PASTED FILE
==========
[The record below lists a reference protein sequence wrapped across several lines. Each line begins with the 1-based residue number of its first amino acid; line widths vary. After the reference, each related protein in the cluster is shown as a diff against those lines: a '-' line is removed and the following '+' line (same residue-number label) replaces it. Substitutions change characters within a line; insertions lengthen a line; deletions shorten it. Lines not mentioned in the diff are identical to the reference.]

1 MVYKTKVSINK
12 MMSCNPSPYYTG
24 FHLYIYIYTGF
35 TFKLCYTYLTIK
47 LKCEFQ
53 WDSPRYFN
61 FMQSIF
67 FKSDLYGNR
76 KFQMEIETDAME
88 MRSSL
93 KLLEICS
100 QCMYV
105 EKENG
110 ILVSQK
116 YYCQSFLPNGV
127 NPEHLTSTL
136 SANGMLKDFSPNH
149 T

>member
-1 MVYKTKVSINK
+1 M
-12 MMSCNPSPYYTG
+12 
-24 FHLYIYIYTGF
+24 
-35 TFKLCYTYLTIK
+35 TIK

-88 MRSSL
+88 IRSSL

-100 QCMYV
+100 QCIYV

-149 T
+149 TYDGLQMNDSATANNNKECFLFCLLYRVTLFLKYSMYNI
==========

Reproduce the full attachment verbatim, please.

[The record below lists a reference protein sequence wrapped across several lines. Each line begins with the 1-based residue number of its first amino acid; line widths vary. After the reference, each related protein in the cluster is shown as a diff against those lines: a '-' line is removed and the following '+' line (same residue-number label) replaces it. Substitutions change characters within a line; insertions lengthen a line; deletions shorten it. Lines not mentioned in the diff are identical to the reference.]

1 MVYKTKVSINK
12 MMSCNPSPYYTG
24 FHLYIYIYTGF
35 TFKLCYTYLTIK
47 LKCEFQ
53 WDSPRYFN
61 FMQSIF
67 FKSDLYGNR
76 KFQMEIETDAME
88 MRSSL
93 KLLEICS
100 QCMYV
105 EKENG
110 ILVSQK
116 YYCQSFLPNGV
127 NPEHLTSTL
136 SANGMLKDFSPNH
149 T

>member
-1 MVYKTKVSINK
+1 M
-12 MMSCNPSPYYTG
+12 
-24 FHLYIYIYTGF
+24 
-35 TFKLCYTYLTIK
+35 TIK

-88 MRSSL
+88 IRSSL

-100 QCMYV
+100 QCIYV

-149 T
+149 TYDGLQMNDSATANNNKECFLFCLLYRVTLFLKYSMYNI